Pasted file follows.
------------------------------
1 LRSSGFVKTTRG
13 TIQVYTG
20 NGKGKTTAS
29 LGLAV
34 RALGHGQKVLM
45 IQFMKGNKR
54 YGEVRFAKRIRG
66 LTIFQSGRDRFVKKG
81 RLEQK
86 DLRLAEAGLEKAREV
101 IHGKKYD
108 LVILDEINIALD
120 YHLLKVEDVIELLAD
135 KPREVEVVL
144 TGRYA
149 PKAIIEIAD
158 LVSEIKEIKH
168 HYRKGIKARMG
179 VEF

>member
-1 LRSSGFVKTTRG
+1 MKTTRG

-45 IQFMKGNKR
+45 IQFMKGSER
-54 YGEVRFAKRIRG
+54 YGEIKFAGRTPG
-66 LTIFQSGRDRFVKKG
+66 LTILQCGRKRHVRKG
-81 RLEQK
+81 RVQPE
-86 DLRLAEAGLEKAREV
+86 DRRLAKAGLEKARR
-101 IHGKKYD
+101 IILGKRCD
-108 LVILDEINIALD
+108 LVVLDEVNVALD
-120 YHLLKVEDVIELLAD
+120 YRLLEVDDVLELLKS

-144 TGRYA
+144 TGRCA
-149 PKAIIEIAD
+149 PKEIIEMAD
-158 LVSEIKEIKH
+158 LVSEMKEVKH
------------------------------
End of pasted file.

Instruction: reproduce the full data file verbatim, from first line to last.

1 LRSSGFVKTTRG
13 TIQVYTG
20 NGKGKTTAS
29 LGLAV
34 RALGHGQKVLM
45 IQFMKGNKR
54 YGEVRFAKRIRG
66 LTIFQSGRDRFVKKG
81 RLEQK
86 DLRLAEAGLEKAREV
101 IHGKKYD
108 LVILDEINIALD
120 YHLLKVEDVIELLAD
135 KPREVEVVL
144 TGRYA
149 PKAIIEIAD
158 LVSEIKEIKH
168 HYRKGIKARMG
179 VEF

>member
-1 LRSSGFVKTTRG
+1 MKTTRG

-45 IQFMKGNKR
+45 IQFMKGSER
-54 YGEVRFAKRIRG
+54 YGEIKFAGRTPG
-66 LTIFQSGRDRFVKKG
+66 LTILQCGRKRHVRKG
-81 RLEQK
+81 RVQPE
-86 DLRLAEAGLEKAREV
+86 DRRLAKAGLEKARR
-101 IHGKKYD
+101 IILGKRCD
-108 LVILDEINIALD
+108 LVVLDEVNVALD
-120 YHLLKVEDVIELLAD
+120 YRLLEVDDVLELLKS

-144 TGRYA
+144 TGRCA
-149 PKAIIEIAD
+149 PKEIIEMAD
-158 LVSEIKEIKH
+158 LVSEMKEVKH